Every time I hear about H1N1 on TV or radio, it is always about supporting vaccination. This is the same type of vaccine that caused Guillan-Barre syndrome in some of the people who took it in the 1970s. This new version of the vaccine was barely tested before it was distributed to massive numbers of scared citizens. Somehow, we were not told that you shouldn’t take Tylenol when you have the flu because a child has died from it. How many times have we given our children Tylenol or Motrin to reduce fever when they have the flu or after they have received their shots? How many times have our pediatricians recommended it to us?

Many people who die from H1N1-related complications are young. If you do your homework, you will discover that children and teens who take aspirin while they have the flu are at risk of developing Reye’s syndrome. This disease is gruesome and destroys internal organs very quickly and the liver and brain are damaged and eventually cause death. The funny thing is, I heard about this syndrome, but wasn’t really sure what it was until I did a little research on my own. My son’s pediatrician certainly never pointed it out. Good thing I never gave my daughter aspirin when she got the flu last year. Ugh, that was close. The doctor will tell you what to give your child, but he does not always tell you why not give him something else. Tylenol and Motrin were supposedly fine to give to our children and now they are not. Doctors now recommend cold baths and older techniques to reduce fever when your child has the flu. We probably should have stuck with those in the first place.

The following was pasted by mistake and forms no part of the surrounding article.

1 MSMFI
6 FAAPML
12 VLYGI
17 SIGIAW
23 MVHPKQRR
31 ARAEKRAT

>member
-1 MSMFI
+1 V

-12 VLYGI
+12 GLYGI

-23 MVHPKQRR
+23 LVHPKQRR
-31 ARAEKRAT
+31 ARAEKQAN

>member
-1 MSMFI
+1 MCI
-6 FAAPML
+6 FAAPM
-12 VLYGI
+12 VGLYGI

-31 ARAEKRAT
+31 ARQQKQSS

There have been many deaths in Mexico related to a combination of the flu and fever reducers because patients have not been informed of the fatal effects. Japan ended the use of NSAIDs (eg, Tylenol, Advil, Motrin, etc.) to reduce fever in children with the flu in 2000 and the death rates of children with the flu decreased. Many people with influenza-related deaths between 1918 and 1919 in the US were found to have complications beyond pneumonia at the time of death that were attributed to taking aspirin. Just before the high death rates occurred, the Surgeon General and other health organizations recommended aspirin to the public. According to The British Medical Journal, antipyretics (pain relievers and fever reducers) are the cause of many flu-related deaths and people should not take any of these if they get the H1N1 flu.

The H1N1 pandemic has been haunting us since last year and you’d think you wouldn’t have to look for this kind of information to find it. The deadly combination of flu and fever reducers should have been public knowledge long before this pandemic began. The government is so obsessed with pumping out this ridiculous flu vaccine that it is not paying attention to the fact that people are dying from something as simple as Tylenol and aspirin.

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